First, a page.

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Greek Business confidence decline in 2015: Varoufakis effect or Troika effect?

January 28, 2016

Yanis Varoufakis, the former and regular blog writing finance minister of Greece defends himself in this piece.

In his end-of-2015 missive, Holger Schmieding of the Hamburg investment bank Berenberg warned his firm’s clients that what they should be worrying about now is political risk. To illustrate, he posted the diagram below, showing how business confidence collapsed in Greece during the late spring of 2015, and picked up again only after my resignation from the finance ministry. Schmieding chose to call this the “Varoufakis effect.”

There is no doubt that investors should be worried – very worried – about political risk nowadays, including the capacity of politicians and bureaucrats to do untold damage to an economy. But they must also be wary of analysts who are either incapable of, or uninterested in, distinguishing between causality and correlation, and between insolvency and illiquidity. In other words, they must be wary of analysts like Schmieding.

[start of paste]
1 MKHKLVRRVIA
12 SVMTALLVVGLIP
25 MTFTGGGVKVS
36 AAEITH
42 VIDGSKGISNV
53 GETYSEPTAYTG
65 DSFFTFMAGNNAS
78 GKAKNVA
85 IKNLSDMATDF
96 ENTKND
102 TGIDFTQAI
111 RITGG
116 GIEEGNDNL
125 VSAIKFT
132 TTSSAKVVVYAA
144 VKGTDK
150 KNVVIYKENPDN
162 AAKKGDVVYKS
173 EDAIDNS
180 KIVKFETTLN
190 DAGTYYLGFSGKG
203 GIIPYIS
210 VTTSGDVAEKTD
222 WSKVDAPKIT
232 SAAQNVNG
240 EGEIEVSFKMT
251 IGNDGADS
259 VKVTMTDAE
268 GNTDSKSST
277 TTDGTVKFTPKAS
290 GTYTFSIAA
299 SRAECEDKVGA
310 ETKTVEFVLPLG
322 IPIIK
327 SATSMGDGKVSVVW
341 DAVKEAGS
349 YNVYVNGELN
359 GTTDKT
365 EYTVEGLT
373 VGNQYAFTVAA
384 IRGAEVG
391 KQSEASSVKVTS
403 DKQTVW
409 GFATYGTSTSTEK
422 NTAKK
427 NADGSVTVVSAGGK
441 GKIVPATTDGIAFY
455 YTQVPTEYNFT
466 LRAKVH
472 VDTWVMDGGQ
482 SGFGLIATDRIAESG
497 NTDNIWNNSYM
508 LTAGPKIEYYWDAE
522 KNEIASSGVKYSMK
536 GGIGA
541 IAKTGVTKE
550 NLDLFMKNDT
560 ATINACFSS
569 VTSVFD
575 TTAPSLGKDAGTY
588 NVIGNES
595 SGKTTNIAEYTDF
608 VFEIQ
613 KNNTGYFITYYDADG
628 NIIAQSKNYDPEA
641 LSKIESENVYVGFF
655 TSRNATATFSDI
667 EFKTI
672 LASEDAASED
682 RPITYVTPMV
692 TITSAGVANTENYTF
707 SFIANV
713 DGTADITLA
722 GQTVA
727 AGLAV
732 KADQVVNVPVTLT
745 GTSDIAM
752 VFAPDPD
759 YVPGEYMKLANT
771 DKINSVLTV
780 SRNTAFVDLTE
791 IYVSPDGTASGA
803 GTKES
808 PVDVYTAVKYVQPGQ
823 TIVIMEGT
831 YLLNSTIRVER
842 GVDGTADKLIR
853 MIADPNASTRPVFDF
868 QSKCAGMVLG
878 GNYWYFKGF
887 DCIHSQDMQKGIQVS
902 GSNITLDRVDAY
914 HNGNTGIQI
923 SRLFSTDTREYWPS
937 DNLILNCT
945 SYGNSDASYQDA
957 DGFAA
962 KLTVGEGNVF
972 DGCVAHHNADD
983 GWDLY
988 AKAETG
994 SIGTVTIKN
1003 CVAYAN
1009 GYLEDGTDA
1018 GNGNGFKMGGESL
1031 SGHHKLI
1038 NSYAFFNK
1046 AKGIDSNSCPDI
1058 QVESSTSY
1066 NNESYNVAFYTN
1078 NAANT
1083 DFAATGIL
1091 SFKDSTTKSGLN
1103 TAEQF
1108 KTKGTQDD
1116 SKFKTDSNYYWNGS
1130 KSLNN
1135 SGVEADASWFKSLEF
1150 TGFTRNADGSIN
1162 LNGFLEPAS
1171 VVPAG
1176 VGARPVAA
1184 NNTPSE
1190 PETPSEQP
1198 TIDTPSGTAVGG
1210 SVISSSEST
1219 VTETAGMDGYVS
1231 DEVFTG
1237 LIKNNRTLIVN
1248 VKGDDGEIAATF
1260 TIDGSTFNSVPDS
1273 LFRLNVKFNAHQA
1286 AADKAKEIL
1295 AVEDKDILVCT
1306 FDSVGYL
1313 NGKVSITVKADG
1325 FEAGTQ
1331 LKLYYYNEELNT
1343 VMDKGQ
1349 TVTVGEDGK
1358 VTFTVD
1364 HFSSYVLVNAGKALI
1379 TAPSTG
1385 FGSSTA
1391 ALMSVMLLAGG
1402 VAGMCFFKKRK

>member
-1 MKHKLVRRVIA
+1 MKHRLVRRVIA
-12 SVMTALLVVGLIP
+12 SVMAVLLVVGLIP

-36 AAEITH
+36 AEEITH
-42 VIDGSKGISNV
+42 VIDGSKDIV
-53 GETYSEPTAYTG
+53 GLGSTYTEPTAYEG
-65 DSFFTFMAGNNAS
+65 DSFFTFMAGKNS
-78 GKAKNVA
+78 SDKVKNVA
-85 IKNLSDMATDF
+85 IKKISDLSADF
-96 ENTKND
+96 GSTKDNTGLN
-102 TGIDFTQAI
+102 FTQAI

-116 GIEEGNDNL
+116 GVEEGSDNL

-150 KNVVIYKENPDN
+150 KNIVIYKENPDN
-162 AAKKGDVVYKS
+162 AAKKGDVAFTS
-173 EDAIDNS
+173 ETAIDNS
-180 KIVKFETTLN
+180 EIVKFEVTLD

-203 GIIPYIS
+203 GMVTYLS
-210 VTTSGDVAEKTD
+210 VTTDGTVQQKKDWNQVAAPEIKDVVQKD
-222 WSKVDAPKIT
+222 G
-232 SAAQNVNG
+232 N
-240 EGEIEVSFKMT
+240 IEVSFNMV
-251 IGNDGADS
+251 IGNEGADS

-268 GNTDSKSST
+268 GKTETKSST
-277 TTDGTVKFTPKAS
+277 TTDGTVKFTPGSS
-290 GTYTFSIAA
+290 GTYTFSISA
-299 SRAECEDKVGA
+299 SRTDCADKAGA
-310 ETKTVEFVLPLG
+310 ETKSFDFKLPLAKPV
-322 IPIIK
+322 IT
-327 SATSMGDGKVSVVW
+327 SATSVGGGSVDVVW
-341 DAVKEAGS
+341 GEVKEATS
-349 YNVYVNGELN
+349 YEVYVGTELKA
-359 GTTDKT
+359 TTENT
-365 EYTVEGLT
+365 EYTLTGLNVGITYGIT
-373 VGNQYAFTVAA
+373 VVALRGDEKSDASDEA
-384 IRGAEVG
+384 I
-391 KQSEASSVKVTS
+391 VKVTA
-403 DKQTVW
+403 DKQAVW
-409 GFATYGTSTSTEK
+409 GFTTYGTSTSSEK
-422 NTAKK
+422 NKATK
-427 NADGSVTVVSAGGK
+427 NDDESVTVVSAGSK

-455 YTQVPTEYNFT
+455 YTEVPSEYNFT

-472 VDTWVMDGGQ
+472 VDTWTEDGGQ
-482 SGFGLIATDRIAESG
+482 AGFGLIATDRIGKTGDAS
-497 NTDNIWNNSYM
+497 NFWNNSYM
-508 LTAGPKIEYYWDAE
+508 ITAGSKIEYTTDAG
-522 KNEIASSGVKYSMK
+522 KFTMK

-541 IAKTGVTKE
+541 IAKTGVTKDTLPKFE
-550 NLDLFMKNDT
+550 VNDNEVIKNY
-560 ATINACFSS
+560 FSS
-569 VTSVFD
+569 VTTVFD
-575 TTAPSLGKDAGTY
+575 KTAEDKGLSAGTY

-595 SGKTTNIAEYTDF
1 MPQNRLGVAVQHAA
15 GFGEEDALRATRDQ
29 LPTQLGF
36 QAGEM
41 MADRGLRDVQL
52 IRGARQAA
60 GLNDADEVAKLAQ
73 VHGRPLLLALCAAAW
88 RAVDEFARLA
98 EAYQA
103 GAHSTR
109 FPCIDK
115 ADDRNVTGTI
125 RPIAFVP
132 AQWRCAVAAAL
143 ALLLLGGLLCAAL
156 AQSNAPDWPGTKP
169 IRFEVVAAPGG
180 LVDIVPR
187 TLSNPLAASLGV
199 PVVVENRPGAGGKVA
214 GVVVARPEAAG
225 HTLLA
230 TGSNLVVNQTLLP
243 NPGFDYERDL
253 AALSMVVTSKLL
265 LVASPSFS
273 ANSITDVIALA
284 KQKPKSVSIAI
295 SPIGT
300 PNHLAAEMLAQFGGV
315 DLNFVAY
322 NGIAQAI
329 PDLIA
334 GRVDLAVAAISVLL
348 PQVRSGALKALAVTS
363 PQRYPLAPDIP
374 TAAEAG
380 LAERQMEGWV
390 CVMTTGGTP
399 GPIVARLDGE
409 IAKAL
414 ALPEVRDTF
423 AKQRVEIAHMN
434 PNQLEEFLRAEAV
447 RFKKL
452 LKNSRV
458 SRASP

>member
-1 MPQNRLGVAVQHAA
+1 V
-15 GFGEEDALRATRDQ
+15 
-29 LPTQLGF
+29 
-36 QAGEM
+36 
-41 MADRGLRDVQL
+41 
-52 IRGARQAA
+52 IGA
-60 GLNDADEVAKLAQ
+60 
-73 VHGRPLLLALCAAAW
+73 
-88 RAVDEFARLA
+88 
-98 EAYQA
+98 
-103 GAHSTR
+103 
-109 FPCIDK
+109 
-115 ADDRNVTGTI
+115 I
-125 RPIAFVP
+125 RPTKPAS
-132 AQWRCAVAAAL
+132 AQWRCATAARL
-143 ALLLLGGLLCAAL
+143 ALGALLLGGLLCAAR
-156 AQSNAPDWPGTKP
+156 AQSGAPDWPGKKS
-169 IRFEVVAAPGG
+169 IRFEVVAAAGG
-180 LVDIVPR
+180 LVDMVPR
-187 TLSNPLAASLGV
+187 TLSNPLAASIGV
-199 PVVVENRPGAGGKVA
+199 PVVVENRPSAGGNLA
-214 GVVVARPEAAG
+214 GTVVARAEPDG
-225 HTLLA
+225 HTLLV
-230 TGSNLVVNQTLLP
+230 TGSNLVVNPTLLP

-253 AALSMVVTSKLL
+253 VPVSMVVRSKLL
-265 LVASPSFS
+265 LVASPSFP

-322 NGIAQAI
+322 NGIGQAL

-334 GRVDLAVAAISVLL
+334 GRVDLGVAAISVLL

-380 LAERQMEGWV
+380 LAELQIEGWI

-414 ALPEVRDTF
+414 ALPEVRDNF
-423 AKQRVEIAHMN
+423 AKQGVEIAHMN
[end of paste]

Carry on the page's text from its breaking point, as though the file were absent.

Business confidence in Greece did indeed plummet a few months after I became Finance Minister. And it did pick up a month after my resignation. The correlation is palpable. But is the causality?

It was actually the Troika effect:

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The marketing of the American President..

January 28, 2016

Nina L. Khrushcheva of The New School writes on one of the biggest marketing exercises in the world.

When it comes to political entertainment, it doesn’t get much better than presidential election season in the United States. Foreign observers follow the race to determine who is best equipped to lead the US – and, to some extent, the world – toward a more stable, secure, and prosperous future. But in America, entertainment is king, and Americans tend to focus on excitement above all – who looks better, has a catchier sound bite, seems most “authentic,” and so on, often to the point of absurdity.